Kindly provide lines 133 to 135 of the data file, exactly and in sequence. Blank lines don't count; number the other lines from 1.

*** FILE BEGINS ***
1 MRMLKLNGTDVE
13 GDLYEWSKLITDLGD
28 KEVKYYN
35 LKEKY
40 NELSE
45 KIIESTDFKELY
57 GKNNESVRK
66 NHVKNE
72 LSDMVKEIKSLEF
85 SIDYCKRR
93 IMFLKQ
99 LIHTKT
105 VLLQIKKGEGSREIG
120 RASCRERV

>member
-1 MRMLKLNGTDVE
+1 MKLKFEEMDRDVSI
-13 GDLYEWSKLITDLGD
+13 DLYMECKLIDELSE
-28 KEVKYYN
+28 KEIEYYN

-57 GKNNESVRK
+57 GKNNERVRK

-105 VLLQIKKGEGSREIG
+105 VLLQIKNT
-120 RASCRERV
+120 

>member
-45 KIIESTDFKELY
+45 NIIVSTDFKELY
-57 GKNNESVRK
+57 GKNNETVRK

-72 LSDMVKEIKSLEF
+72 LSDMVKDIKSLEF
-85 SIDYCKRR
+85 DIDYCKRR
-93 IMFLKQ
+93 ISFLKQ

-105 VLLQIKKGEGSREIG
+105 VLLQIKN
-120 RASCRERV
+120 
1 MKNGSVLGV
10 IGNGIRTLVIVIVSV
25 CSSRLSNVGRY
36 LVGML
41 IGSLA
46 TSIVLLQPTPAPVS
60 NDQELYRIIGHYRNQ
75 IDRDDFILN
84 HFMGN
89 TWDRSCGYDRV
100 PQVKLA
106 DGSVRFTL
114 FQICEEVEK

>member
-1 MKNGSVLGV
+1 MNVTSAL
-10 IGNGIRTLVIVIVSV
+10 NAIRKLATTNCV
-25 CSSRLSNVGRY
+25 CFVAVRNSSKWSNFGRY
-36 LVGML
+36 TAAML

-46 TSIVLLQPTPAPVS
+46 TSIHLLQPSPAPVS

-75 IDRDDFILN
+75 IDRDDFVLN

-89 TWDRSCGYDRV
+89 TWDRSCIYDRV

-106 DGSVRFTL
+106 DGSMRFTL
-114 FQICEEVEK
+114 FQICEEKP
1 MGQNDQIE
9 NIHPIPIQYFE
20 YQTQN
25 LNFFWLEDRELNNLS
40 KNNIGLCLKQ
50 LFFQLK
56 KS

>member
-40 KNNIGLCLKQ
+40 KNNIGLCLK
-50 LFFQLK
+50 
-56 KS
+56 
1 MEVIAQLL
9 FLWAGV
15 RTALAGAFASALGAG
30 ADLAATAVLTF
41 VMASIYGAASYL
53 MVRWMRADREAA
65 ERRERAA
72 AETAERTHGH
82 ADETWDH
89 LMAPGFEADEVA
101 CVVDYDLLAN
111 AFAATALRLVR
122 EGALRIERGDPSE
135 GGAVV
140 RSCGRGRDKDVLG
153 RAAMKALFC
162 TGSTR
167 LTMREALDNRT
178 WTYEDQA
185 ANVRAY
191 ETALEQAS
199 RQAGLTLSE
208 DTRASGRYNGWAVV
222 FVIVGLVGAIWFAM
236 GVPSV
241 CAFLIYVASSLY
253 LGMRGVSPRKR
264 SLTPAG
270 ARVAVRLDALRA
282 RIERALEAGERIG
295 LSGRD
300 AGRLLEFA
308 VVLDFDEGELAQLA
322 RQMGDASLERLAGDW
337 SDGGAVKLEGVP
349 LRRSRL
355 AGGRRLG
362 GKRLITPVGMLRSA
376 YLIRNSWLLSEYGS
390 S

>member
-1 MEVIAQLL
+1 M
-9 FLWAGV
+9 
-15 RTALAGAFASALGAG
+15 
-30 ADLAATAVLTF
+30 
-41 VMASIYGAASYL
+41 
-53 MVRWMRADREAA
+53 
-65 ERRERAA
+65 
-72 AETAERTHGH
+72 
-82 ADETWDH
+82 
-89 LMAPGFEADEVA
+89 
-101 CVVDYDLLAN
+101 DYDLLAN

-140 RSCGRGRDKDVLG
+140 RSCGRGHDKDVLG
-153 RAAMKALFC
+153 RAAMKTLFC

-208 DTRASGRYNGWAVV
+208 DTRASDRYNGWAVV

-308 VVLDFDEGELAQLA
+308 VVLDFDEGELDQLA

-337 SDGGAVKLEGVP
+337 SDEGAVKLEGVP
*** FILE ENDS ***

+9 
-15 RTALAGAFASALGAG
+15 